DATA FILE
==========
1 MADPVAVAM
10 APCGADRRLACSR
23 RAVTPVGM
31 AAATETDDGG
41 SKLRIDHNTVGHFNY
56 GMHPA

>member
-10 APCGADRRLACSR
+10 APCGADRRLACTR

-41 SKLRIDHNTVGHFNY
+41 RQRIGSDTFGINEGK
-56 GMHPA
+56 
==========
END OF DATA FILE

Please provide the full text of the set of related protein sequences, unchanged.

1 MADPVAVAM
10 APCGADRRLACSR
23 RAVTPVGM
31 AAATETDDGG
41 SKLRIDHNTVGHFNY
56 GMHPA

>member
-10 APCGADRRLACSR
+10 APCGADRRLACTR

-41 SKLRIDHNTVGHFNY
+41 RQRIGSDTFGINEGK
-56 GMHPA
+56 